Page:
Linux – Directly connecting a computer and a server over an Ethernet cable is not working as expected


I'm trying to transfer some files over Ethernet and figured that conncting my headless server directly to my computer with an Ethernet cable would be the fastest method. However, things don't go quite well.

I can only acces this to server over SSH, thus requiring a connection which I first need to create myself, apparently. I have found that I need to make a connection with the option “shared to other computers.” This will then act as a router and assign IP adresses. I did this but now I dont know what IPs are used or how to find them.

The server is has FTP set up. It’s this which I want to use to transfer my files. I need an IP adress for this but don't know how to set it up over a direct connection.

Both computers run Debian and I can only acces one of them. Is there a simple solution or perhaps a better way to do this?

Best Answer

Figure out what IP addresses are being used.

The IP addresses assigned to all interfaces:


Or just get the IP address for one, specific interface like this:

ifconfig eth0

Will give you the assigned IP address.

Assign your own IP address.

Additional you can assign the IP address

On computer 1:

ifconfig eth0

On computer 2:

ifconfig eth0

You need to replace the eth0 with the name of your interface.

Additionally you may need to examine the firewall to make sure its isn't going to block your traffic.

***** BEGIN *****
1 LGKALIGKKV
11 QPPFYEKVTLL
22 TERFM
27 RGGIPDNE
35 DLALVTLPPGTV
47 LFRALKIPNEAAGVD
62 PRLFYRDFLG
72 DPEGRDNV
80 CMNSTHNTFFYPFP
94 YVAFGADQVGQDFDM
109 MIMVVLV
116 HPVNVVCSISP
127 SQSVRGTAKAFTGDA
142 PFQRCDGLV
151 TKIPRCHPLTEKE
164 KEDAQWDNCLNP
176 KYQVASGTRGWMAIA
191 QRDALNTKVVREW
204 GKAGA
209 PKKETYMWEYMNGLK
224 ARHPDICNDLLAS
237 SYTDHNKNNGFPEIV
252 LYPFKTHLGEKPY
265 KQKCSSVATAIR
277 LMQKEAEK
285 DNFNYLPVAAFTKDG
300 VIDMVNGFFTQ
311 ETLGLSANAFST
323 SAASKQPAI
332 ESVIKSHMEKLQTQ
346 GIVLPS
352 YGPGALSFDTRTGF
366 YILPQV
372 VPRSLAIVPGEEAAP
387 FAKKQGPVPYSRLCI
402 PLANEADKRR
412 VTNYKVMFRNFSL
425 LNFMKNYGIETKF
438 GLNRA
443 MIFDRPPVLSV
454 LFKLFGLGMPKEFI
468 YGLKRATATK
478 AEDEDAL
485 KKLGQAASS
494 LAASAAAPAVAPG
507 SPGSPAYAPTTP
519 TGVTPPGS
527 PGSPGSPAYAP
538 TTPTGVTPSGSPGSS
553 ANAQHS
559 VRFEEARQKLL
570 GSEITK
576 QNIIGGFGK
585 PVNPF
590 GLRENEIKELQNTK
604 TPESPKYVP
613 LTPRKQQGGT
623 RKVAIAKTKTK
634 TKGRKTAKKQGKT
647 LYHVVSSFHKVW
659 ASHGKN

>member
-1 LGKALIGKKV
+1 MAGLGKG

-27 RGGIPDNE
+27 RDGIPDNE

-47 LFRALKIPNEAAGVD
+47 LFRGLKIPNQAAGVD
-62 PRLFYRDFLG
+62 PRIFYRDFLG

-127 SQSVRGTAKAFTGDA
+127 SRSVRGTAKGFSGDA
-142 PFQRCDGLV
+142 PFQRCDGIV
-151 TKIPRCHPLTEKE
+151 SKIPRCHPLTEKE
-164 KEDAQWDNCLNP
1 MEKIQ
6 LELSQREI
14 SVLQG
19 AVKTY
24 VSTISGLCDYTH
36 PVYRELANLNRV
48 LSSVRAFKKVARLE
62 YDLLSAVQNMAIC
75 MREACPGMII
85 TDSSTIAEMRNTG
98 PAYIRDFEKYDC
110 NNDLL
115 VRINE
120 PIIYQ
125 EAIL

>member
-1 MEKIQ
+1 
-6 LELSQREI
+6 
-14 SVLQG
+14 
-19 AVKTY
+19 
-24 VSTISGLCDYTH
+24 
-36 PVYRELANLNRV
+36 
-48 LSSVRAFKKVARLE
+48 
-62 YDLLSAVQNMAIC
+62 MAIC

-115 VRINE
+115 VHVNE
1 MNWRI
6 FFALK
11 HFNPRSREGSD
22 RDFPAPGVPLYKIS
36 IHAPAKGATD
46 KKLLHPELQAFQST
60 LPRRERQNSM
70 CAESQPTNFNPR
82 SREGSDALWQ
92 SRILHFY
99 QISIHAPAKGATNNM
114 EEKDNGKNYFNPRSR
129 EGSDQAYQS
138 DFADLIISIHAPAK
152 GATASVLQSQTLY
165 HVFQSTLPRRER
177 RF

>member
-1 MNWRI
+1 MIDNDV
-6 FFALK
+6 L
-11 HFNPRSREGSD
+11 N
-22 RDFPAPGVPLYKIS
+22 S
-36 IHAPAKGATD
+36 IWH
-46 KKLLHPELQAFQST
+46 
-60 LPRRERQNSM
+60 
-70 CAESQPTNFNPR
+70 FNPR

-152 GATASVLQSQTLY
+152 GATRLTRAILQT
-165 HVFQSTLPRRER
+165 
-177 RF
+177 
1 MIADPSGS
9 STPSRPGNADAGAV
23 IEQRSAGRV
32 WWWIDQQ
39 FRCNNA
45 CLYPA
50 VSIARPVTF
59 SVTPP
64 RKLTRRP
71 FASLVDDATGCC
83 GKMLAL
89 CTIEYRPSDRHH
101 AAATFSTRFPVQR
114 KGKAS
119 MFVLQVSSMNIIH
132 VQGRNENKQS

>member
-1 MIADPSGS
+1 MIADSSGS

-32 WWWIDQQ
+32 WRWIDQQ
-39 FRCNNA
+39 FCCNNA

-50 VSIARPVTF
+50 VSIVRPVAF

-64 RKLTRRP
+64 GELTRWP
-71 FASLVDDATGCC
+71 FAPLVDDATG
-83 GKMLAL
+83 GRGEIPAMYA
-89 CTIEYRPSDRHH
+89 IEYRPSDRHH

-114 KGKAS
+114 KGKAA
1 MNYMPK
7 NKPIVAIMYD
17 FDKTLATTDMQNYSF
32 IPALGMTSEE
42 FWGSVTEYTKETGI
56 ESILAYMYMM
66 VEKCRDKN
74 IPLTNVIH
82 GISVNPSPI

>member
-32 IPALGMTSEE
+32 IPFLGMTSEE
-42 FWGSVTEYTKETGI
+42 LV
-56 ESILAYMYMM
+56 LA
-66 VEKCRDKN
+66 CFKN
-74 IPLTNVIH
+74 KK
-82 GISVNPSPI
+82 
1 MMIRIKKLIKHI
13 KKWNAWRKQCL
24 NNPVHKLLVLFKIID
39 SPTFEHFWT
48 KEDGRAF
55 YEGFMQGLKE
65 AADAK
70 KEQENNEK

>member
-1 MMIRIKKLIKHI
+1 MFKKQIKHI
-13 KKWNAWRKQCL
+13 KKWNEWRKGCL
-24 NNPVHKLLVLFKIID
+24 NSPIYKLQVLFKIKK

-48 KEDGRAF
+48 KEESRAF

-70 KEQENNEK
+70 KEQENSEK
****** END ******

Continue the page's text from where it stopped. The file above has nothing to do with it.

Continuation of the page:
iptables --list will tell you want firewall rules are being enforced.

Try using Samba.

I recommend you give up on clunky protocols, and install and configure samba on both computers. You may then simply use the cp command or etc to move files around.

Using samba you only need this on the client side:

mount  -o username=username,password=password //<ip address>/sharename /mountpoint

On the server side you need to configure the smb.conf file found either in /etc/smb.conf or /etc/samba/smb.conf

Also setup a user account

smbpasswd -a username
  • Enter password.
  • Confirm password.

Now you have valid credentials to login to the server.

Or use SCP instead.

Even scp is better idea than FTP. This uses the SSH protocol to transfer files. Follows the standard source destination format that the cp command uses.

scp root@<ip address>:/etc/ntp.conf .
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